BACKGROUND AND PURPOSE: Transarterial embolization of cerebral arteriovenous malformations (AVMs) has been associated with postprocedural neurologic complications in 7-39% of patients. We sought to determine whether a method of targeted neurologic and cognitive testing during AVM embolization reduces the incidence of focal cognitive and other neurologic deficits associated with the procedure. METHODS: A cognitive neurologist extensively examined 12 patients prior to AVM embolization. In each patient, a battery of tests tailored to their specific abilities was developed by using stimuli selected from standard and experimental cognitive tests to probe specific brain regions related to the location of the AVM. In each feeder vessel to be embolized, a 50-mg bolus of sodium amobarbital was superselectively administered through a microcatheter; this was followed immediately by neurologic and cognitive testing with the tailored battery. After testing, the position of the microcatheter tip was checked with fluoroscopy. If the provocative test results were negative, the evaluated feeder was embolized with N-butyl cyanoacrylate glue. RESULTS: Although results with 27 of 29 provocative amobarbital injections were negative, results with two injections in two different individuals revealed cognitive deficits during tailored provocative testing. In both, the evoked deficits resolved with dissipation of the amobarbital effect; the feeder vessels were not embolized. Neurologic and cognitive evaluation after each of 27 embolizations revealed no major or minor deficits. CONCLUSION: In our experience, provocative amobarbital testing prior to AVM embolization was helpful in identifying vascular territories where embolization may lead to neurologic and cognitive deficits.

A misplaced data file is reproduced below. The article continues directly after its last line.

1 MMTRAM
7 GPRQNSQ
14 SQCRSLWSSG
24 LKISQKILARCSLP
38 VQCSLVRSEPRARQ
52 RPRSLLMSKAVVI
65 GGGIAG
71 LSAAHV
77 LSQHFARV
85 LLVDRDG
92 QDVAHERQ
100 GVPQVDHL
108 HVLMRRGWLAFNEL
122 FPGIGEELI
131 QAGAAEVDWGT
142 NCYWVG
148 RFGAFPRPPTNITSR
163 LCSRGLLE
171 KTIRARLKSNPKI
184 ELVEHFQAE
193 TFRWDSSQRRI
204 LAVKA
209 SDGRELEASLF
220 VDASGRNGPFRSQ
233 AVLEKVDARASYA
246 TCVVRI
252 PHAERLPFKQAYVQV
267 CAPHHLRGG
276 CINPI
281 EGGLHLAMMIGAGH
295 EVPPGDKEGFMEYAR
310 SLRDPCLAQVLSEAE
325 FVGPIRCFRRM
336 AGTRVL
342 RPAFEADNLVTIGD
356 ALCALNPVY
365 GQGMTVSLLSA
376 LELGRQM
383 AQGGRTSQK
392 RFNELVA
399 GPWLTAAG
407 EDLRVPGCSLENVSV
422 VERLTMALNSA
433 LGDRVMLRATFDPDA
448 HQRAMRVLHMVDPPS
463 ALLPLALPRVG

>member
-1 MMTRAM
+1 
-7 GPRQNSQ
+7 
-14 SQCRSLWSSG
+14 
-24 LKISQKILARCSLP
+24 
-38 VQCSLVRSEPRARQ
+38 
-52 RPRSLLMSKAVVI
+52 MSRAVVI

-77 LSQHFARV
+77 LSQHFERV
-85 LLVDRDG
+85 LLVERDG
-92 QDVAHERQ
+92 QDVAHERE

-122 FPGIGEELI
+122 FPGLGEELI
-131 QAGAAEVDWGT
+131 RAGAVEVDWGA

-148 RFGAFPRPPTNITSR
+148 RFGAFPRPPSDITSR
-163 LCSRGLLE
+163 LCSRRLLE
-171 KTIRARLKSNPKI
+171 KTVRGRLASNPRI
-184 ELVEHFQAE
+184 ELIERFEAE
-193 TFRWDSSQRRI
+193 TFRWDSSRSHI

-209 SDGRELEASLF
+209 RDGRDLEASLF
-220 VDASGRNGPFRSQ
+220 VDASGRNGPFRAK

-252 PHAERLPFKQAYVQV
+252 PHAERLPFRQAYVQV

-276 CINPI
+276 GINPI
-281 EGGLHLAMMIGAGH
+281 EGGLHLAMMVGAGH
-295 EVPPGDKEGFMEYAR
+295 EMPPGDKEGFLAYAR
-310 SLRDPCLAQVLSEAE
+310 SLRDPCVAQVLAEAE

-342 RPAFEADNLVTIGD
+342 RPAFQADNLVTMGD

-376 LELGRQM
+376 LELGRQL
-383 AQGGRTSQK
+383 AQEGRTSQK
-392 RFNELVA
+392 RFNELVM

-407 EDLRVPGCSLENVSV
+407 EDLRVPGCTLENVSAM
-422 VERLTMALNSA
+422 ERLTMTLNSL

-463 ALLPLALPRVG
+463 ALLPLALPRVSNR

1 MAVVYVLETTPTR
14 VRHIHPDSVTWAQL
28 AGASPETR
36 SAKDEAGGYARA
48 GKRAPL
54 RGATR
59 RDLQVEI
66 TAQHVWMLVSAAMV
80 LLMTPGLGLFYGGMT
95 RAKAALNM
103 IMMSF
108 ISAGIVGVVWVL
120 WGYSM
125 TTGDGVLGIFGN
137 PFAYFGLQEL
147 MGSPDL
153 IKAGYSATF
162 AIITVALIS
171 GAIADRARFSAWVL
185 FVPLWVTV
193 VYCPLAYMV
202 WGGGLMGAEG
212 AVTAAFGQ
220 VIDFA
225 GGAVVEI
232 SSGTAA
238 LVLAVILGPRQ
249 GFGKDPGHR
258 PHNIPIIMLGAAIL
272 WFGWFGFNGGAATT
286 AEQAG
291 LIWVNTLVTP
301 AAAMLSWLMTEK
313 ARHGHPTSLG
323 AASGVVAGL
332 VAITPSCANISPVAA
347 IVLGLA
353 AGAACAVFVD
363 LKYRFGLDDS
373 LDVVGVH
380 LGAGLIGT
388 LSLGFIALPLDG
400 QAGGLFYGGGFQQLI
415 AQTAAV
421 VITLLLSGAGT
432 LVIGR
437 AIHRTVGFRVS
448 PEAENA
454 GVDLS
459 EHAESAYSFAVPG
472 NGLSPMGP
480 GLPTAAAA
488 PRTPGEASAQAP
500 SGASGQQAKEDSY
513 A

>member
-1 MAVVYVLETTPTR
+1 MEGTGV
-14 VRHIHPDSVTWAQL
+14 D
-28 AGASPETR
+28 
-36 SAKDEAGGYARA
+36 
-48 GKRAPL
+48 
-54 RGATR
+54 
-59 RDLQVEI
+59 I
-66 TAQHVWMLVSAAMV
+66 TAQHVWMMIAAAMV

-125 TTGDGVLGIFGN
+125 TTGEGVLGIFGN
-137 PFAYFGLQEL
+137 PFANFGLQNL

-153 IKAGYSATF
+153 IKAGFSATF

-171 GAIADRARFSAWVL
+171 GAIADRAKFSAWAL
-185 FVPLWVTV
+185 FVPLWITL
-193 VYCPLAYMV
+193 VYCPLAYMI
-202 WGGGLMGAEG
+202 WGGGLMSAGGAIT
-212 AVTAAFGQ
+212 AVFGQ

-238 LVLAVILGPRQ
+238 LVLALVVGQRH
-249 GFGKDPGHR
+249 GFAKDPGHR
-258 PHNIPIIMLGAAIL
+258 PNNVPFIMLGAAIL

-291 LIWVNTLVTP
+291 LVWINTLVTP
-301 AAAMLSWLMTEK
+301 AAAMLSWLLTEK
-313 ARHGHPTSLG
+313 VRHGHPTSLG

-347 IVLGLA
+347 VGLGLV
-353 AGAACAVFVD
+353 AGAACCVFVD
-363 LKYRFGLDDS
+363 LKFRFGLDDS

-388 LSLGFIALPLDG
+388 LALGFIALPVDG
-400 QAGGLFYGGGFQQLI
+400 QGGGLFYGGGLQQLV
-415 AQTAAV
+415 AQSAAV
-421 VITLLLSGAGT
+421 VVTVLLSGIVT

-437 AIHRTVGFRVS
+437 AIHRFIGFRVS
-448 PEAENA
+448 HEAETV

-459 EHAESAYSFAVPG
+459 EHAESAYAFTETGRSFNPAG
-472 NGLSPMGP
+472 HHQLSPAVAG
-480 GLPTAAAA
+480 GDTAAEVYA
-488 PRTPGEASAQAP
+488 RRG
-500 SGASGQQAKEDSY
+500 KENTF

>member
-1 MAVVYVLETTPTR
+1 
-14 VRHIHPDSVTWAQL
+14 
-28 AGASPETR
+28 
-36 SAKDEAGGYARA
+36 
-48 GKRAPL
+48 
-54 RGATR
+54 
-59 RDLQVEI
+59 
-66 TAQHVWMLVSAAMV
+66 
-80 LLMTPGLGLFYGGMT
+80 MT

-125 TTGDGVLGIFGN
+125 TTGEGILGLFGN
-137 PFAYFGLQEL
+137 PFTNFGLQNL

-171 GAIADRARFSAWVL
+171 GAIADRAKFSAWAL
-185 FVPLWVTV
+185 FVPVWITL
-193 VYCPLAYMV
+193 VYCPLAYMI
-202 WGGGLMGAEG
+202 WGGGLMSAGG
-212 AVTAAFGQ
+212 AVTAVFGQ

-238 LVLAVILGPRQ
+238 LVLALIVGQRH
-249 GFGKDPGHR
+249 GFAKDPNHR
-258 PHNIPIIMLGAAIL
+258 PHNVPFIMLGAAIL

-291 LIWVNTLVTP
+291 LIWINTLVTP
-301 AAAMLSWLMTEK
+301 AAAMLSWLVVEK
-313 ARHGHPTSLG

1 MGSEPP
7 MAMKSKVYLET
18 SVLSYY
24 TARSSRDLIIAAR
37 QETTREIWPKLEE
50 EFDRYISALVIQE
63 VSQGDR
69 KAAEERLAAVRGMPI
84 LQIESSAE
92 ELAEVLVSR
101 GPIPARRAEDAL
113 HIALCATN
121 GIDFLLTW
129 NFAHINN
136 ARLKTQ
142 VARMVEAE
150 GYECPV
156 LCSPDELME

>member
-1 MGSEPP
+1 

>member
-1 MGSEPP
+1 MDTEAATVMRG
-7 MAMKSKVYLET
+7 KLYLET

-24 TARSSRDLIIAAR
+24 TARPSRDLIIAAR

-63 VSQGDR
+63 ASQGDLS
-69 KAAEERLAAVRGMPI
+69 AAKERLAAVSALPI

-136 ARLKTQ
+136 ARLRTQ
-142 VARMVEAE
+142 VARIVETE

|Original language||English (US)|
|Number of pages||6|
|Journal||American Journal of Neuroradiology|
|State||Published - Apr 3 2002|
ASJC Scopus subject areas
- Radiology Nuclear Medicine and imaging
- Clinical Neurology